Whether you are going to like this book depends on how much humor you see in this book. If it is Bill Cosby writing it, I would feel everything is right. But it looks like that the humor element is downplayed to allow more room for practical use, and that's where all sorts of problems arise. Behave like kids? One doesn't have to change diapers for the negotiation partner, I hope.

But if you do take it with a sense of irony and sarcasm, you'll enjoy this book. For instance, you see the first principle for negotiation is to throw a tandrum. And there is much truth in what the author has to say: "The calm person feels as if he is the better business person, but the tantrum thrower has walked waway with the prize. …But don't overuse this ploy, otherwise nobody will want to have lunch with you. You will run a business based on fear rather than respect. You'll mostly be known for your bad temper." This is brilliant stuff.

More interestingly, the author also offers counter startegies if your negotiation partners uses this ploy:

Enlist the support of others;
Just let the tantrumer have his rants;
Pretend the tantrum didn't happen;

I thought this one was great too. Next time some guys I work with gave me trouble, I will ask one of the younger assistants here to throw a tandrum. Roll on the floor. Stomp his or her feet, etc.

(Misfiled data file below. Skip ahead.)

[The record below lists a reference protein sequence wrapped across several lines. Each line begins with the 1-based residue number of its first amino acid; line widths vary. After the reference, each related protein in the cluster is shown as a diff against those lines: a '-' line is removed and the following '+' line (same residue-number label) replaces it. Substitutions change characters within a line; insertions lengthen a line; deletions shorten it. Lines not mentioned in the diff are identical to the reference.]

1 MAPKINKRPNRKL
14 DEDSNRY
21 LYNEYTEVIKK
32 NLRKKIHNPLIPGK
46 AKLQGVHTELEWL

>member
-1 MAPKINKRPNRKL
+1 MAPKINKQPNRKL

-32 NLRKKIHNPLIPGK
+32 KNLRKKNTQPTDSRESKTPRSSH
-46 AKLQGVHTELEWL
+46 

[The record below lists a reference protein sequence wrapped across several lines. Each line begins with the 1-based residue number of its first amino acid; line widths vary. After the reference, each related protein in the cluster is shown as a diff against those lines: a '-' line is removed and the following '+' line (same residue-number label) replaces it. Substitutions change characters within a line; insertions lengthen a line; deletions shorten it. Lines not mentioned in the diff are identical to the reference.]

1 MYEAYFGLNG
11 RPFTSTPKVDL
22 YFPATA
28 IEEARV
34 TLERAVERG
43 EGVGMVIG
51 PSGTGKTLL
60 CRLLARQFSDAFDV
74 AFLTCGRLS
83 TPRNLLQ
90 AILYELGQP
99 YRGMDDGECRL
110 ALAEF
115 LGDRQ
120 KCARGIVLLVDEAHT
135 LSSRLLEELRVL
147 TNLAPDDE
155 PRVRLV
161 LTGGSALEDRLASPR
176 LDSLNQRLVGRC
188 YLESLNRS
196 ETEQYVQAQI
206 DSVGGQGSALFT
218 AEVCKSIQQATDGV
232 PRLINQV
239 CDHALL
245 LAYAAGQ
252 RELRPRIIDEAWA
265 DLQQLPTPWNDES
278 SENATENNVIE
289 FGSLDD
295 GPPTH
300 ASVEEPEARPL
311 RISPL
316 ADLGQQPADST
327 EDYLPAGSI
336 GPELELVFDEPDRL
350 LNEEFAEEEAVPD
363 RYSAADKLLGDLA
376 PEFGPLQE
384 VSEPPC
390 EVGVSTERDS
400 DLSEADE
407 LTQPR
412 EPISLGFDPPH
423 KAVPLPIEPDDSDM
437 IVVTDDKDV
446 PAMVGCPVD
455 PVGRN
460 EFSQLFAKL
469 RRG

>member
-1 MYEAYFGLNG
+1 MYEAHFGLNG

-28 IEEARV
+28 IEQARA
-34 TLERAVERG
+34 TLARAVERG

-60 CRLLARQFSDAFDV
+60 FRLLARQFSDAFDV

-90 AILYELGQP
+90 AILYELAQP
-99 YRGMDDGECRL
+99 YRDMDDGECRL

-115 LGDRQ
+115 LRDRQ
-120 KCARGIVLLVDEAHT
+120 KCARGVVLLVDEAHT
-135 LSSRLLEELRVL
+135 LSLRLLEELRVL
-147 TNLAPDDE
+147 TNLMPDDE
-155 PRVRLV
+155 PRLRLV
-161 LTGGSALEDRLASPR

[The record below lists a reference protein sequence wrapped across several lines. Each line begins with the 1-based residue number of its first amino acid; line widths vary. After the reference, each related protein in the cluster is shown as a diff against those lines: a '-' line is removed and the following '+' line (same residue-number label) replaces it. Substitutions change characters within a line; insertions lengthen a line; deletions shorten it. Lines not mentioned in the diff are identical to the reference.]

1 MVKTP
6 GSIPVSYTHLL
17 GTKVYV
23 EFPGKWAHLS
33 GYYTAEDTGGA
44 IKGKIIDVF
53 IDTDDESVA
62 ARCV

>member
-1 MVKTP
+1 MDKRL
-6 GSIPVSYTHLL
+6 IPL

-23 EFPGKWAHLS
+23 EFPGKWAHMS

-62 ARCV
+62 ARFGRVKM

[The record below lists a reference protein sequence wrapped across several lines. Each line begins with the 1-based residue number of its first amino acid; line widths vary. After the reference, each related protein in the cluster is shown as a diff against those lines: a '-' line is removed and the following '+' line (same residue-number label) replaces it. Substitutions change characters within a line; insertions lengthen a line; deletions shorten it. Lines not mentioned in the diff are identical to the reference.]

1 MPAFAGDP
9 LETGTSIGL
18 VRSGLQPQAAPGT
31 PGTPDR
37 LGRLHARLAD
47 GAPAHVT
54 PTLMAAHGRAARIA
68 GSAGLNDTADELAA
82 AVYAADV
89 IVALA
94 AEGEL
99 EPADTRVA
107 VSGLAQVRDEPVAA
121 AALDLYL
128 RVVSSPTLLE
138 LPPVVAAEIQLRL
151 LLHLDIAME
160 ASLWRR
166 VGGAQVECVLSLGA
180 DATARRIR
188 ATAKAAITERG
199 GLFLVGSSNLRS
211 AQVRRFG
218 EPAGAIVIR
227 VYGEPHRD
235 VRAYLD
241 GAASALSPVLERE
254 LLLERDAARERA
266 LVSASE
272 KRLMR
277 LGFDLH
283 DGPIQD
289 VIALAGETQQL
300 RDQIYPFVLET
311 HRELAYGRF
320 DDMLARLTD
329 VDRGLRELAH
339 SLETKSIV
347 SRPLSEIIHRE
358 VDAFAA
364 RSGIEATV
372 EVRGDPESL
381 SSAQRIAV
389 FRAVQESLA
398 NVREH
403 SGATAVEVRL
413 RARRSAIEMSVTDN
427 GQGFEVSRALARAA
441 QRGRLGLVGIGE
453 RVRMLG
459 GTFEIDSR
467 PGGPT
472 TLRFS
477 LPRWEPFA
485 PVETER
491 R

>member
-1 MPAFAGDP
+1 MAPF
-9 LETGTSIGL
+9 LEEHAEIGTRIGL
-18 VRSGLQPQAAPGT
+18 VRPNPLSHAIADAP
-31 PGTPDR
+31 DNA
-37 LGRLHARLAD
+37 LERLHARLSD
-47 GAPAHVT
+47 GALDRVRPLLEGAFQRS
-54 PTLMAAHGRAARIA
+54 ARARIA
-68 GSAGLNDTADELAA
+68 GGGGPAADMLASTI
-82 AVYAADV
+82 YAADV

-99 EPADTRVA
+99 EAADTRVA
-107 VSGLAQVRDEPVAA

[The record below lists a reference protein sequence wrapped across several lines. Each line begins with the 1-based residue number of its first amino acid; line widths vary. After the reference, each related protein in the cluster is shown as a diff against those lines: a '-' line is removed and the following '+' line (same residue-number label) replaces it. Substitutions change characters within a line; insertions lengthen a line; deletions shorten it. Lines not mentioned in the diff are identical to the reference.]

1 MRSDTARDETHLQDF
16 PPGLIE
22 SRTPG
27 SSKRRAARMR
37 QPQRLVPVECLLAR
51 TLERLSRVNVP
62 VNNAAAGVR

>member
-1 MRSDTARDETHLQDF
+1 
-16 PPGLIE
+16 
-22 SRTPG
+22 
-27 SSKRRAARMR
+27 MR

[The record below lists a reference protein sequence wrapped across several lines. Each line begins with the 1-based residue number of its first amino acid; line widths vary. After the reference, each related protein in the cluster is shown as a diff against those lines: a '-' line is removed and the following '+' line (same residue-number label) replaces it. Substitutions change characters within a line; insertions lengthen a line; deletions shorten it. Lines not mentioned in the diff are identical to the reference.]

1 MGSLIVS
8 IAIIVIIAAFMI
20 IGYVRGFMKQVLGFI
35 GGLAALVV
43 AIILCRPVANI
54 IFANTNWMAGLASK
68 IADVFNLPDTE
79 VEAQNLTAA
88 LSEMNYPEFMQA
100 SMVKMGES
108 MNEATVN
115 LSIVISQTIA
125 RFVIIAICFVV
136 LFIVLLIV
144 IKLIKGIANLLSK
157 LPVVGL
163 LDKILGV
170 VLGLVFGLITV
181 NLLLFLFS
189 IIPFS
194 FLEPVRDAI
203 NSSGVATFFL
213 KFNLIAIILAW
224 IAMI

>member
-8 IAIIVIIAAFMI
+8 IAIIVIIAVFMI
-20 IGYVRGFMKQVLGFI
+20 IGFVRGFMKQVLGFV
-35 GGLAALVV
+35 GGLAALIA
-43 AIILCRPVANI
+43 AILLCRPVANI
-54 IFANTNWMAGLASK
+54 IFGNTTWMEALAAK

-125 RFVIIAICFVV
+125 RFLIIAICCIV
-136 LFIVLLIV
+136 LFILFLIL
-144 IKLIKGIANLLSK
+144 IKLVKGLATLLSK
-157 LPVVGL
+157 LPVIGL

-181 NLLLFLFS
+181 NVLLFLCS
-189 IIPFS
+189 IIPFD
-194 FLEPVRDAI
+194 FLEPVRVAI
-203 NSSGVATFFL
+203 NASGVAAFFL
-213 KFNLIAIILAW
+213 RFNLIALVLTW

But I wouldn't try "win through cuteness" strategy. Because this would spoil all the fun. It would terminate the negotiation process too early. If old men like me try to be cute, I am sure that the negotiation partner will simply throw himself or herself out of the window in an order to escape.

This said, the author gave an impressive list of negotiation skills, some of which are conflicting, which is exactly the way things work for children, and negotiators. As Bill Bryson would say about bears in the Appalachia, sometimes a strategy saves. At another time, exactly the same strategy kills.


These negotiation tactics may be inspired by children, but they offer some real insights, February 5, 2006
Reviewer: Midwest Book Review (Oregon, WI USA)

Bill Adler Jr.'s How To Negotiate Like A Child: Unleash The Little Monster Within To Get Everything You Want uses the premise that kids are the best negotiators in the world to show how the qualities of determination and stubbornness might translate well to a business environment. These negotiation tactics may be inspired by children, but they offer some real insights; from using tantrums as a 'secret weapon' (if Bill Gates can do it, so can others) to changing the rules and appearing needy.


Well written, funny and very helpful for the savvy business person, December 12, 2005
Reviewer: Larry Kahaner "" (Mclean, VA USA)

At first I thought this was going to be another gimmicky business book, but I found myself surprised by its fresh approach to one of the most troublesome areas of business: how to negotiate the best deal.